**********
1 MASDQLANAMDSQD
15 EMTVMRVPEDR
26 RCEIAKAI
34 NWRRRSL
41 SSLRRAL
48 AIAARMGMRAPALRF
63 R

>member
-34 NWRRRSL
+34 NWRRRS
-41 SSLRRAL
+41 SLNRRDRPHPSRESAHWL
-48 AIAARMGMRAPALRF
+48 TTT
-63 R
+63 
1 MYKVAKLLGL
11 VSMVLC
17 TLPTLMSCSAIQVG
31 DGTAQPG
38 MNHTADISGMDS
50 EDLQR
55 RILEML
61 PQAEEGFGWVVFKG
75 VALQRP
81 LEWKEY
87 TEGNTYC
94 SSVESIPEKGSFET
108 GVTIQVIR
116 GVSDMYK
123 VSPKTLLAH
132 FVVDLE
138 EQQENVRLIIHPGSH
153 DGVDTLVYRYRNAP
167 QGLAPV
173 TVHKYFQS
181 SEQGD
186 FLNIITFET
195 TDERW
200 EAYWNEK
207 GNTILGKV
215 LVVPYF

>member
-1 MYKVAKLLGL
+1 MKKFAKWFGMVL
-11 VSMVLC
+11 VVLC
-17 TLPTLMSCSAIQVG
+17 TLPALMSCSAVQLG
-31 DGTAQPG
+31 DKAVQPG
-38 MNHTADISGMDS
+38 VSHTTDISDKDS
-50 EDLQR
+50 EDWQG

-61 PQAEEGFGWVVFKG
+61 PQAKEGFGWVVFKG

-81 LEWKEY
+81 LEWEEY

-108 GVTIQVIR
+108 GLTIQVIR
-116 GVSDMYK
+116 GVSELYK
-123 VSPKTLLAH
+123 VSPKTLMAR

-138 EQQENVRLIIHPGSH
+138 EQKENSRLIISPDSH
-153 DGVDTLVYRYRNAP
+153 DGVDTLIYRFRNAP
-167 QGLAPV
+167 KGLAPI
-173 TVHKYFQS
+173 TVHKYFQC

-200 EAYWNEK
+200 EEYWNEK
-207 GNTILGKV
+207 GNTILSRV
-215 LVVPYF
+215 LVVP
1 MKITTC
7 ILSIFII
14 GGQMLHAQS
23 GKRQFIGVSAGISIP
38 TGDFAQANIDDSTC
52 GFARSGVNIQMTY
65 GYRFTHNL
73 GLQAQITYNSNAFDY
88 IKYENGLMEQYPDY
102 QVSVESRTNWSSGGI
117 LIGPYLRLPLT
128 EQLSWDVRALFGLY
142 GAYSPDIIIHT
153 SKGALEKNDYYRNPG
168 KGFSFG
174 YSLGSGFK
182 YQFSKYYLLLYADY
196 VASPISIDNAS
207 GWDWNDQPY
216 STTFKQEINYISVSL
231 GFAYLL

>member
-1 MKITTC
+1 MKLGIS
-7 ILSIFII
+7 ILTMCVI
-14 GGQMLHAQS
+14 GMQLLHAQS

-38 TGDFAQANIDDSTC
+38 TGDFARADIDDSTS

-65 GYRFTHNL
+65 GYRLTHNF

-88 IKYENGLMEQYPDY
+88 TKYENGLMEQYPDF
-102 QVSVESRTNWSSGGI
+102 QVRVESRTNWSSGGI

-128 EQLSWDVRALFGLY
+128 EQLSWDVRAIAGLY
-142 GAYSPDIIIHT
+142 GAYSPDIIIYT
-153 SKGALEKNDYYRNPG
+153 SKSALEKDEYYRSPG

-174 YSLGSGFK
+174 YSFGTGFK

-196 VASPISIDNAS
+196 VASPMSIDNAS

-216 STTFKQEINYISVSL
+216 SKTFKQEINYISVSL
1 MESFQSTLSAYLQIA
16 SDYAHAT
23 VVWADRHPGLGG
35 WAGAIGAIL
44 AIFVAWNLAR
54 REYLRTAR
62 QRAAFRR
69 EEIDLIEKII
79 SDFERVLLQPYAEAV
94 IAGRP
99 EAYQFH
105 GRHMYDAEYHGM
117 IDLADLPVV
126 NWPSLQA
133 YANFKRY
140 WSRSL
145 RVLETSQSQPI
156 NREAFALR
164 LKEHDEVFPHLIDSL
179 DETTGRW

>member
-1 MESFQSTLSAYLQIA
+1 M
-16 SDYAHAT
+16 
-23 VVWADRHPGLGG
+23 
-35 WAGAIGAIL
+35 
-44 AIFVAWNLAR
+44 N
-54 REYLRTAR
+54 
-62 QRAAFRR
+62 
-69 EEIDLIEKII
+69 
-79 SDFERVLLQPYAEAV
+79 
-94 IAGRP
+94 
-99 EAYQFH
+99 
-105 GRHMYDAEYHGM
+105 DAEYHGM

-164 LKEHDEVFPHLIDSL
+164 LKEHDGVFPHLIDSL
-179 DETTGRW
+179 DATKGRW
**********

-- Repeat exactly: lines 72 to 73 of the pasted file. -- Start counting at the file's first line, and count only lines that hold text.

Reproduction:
-173 TVHKYFQS
+173 TVHKYFQC